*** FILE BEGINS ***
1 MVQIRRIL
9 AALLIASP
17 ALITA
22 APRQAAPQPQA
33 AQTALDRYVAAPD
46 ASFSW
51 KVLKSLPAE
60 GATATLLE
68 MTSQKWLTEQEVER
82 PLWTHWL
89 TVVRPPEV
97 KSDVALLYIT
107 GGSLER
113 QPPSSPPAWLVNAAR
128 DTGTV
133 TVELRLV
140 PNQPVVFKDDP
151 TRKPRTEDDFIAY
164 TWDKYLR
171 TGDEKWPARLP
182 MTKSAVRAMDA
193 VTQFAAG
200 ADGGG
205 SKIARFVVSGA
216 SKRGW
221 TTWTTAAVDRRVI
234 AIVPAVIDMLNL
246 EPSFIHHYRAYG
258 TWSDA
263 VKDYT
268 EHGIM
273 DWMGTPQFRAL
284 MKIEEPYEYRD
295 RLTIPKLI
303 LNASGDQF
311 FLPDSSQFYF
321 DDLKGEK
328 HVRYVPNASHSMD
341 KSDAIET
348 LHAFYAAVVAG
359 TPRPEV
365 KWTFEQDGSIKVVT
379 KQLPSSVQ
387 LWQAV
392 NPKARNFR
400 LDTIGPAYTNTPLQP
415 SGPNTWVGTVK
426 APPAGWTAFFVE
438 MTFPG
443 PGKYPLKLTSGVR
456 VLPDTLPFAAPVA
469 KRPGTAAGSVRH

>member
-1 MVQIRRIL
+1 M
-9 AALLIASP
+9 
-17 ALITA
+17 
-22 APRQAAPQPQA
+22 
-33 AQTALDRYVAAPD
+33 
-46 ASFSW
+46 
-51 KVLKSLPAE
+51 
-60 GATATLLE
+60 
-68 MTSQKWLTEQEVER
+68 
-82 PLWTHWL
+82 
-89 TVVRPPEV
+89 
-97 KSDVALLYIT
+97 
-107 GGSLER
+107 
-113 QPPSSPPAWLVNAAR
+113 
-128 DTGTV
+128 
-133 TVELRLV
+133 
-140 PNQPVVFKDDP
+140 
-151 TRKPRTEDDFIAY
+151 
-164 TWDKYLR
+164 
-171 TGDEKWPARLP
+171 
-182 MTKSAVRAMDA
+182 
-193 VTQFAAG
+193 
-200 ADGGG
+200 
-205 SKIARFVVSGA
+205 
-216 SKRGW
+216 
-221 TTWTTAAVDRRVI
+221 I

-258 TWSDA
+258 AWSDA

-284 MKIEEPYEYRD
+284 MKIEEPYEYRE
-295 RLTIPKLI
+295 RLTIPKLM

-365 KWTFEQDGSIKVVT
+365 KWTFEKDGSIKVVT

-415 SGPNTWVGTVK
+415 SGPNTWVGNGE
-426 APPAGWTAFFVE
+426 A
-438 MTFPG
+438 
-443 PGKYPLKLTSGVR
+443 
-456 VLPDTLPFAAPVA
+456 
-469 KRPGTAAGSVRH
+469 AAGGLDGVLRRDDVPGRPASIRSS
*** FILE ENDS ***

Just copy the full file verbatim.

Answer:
1 MVQIRRIL
9 AALLIASP
17 ALITA
22 APRQAAPQPQA
33 AQTALDRYVAAPD
46 ASFSW
51 KVLKSLPAE
60 GATATLLE
68 MTSQKWLTEQEVER
82 PLWTHWL
89 TVVRPPEV
97 KSDVALLYIT
107 GGSLER
113 QPPSSPPAWLVNAAR
128 DTGTV
133 TVELRLV
140 PNQPVVFKDDP
151 TRKPRTEDDFIAY
164 TWDKYLR
171 TGDEKWPARLP
182 MTKSAVRAMDA
193 VTQFAAG
200 ADGGG
205 SKIARFVVSGA
216 SKRGW
221 TTWTTAAVDRRVI
234 AIVPAVIDMLNL
246 EPSFIHHYRAYG
258 TWSDA
263 VKDYT
268 EHGIM
273 DWMGTPQFRAL
284 MKIEEPYEYRD
295 RLTIPKLI
303 LNASGDQF
311 FLPDSSQFYF
321 DDLKGEK
328 HVRYVPNASHSMD
341 KSDAIET
348 LHAFYAAVVAG
359 TPRPEV
365 KWTFEQDGSIKVVT
379 KQLPSSVQ
387 LWQAV
392 NPKARNFR
400 LDTIGPAYTNTPLQP
415 SGPNTWVGTVK
426 APPAGWTAFFVE
438 MTFPG
443 PGKYPLKLTSGVR
456 VLPDTLPFAAPVA
469 KRPGTAAGSVRH

>member
-1 MVQIRRIL
+1 M
-9 AALLIASP
+9 
-17 ALITA
+17 
-22 APRQAAPQPQA
+22 
-33 AQTALDRYVAAPD
+33 
-46 ASFSW
+46 
-51 KVLKSLPAE
+51 
-60 GATATLLE
+60 
-68 MTSQKWLTEQEVER
+68 
-82 PLWTHWL
+82 
-89 TVVRPPEV
+89 
-97 KSDVALLYIT
+97 
-107 GGSLER
+107 
-113 QPPSSPPAWLVNAAR
+113 
-128 DTGTV
+128 
-133 TVELRLV
+133 
-140 PNQPVVFKDDP
+140 
-151 TRKPRTEDDFIAY
+151 
-164 TWDKYLR
+164 
-171 TGDEKWPARLP
+171 
-182 MTKSAVRAMDA
+182 
-193 VTQFAAG
+193 
-200 ADGGG
+200 
-205 SKIARFVVSGA
+205 
-216 SKRGW
+216 
-221 TTWTTAAVDRRVI
+221 I

-258 TWSDA
+258 AWSDA

-284 MKIEEPYEYRD
+284 MKIEEPYEYRE
-295 RLTIPKLI
+295 RLTIPKLM

-365 KWTFEQDGSIKVVT
+365 KWTFEKDGSIKVVT

-415 SGPNTWVGTVK
+415 SGPNTWVGNGE
-426 APPAGWTAFFVE
+426 A
-438 MTFPG
+438 
-443 PGKYPLKLTSGVR
+443 
-456 VLPDTLPFAAPVA
+456 
-469 KRPGTAAGSVRH
+469 AAGGLDGVLRRDDVPGRPASIRSS